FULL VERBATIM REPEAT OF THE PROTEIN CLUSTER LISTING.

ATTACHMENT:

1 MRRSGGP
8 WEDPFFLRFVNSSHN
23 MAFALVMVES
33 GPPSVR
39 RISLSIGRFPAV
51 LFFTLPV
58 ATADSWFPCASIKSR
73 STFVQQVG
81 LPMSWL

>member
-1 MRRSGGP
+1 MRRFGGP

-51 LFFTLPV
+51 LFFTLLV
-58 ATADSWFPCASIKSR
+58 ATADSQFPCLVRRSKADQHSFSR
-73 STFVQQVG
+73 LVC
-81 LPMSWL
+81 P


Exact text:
1 MRRSGGP
8 WEDPFFLRFVNSSHN
23 MAFALVMVES
33 GPPSVR
39 RISLSIGRFPAV
51 LFFTLPV
58 ATADSWFPCASIKSR
73 STFVQQVG
81 LPMSWL

>member
-1 MRRSGGP
+1 MRRFGGP

-51 LFFTLPV
+51 LFFTLLV
-58 ATADSWFPCASIKSR
+58 ATADSQFPCLVRRSKADQHSFSR
-73 STFVQQVG
+73 LVC
-81 LPMSWL
+81 P